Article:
Moving to Hg without any analysis at all

Ethan Blanton elb at
Mon Feb 7 19:51:52 EST 2011

I am breaking my policy of not replying to you, and feeding the troll.
It is a one-time thing.

Felipe Contreras spake unto us the following wisdom:
> Last time when I criticized the move to monotone, Luke mentioned this:
> > We spent considerable time and effort evaluating our options when we made
> > this switch. I am a little tired of the idea that we made it relatively
> > arbitrarily.
> This time there was no analysis at all, there's no list of pros and
> cons, and no list of reasons why the move to hg is desirable.
> For posterity, the only reason you have picked hg over the
> alternatives, is because more people voted for it. People didn't even
> had to list a reason for their vote, or even cast it publicly.

For posterity ... you're wrong.  We *did* discuss pros and cons, at
length.  We discussed the impact on migration, the loss of information
in moving from monotone to hg or git, developers' experiences with hg,
git, and other DVCSes which did not make the final cut.  We looked at
repository sizes and talked about speed.  We discussed the differences
in branches, tags, naming, etc. in the various systems.  We talked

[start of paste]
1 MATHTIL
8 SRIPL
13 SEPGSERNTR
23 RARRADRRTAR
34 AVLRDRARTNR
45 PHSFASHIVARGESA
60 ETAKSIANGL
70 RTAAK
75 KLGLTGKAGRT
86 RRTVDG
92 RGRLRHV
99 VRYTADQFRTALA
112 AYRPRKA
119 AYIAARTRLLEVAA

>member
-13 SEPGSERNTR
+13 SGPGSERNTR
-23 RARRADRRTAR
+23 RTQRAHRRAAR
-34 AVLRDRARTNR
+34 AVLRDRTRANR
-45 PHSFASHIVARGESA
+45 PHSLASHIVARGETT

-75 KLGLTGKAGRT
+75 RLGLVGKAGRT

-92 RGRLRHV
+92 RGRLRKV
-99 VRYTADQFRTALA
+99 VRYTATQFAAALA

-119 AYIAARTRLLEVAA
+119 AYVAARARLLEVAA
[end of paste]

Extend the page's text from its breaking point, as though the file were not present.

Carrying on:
about bug tracker integration, both with trac and moving trackers.  We
even talked about how hilariously wrong your explanations of non-git
VCSes are, and how they've not improved since the times when you
didn't understand monotone.

These discussions took place on mailing lists, on IRC, in the XMPP
MUC, in public, in private, and all over the place.  You simply
weren't present, which was your own choice.  Your arguments were
heard, and weighed, despite the fact that you interjected them
one-sided, misinformed, and late in the process.

> Hopefully you would agree that this time the decision is arbitrary,
> and you didn't give a chance at all to the alternatives. Given the
> fact that you have to use monotone right now I can see why you would
> want to move with haste, but I still think you should _at least_
> provide a list of reasons to your community, not just "Because we say
> so".

We do not.  We also are not moving with haste -- we've been discussing
this move since before you ever even saw monotone.  We have simply
decided that the time for a changeover has come, and there is a
developer with the energy to do the heavy lifting.

Many Pidgin developers have used hg extensively at work, on other open
source projects, and on their own time.  We (I am included in that
group) have considered it very successful at actually *getting things
done*.  It is fast, it is accurate, it branches and merges cleanly, it
runs everywhere, and it is comfortable to use.  Those are the reasons
we are choosing it.

This is not an eternal condemnation of git.  Some of us like it very
much.  We simply aren't choosing to use it for day-to-day Pidgin
development.  On top of that, most of the work done to perform an hg
conversion is required for a git conversion, anyway, due to the fact
that git and hg have very similar metadata deficiencies in comparison
to mtn -- a conversion from hg to git would be easier than a
conversion from mtn to git.


P.S.  I see your comments regarding Signed-Off-By:, and using that
      convention is a good suggestion.  It's at least a standard way
      to work around that particular metadata deficiency.
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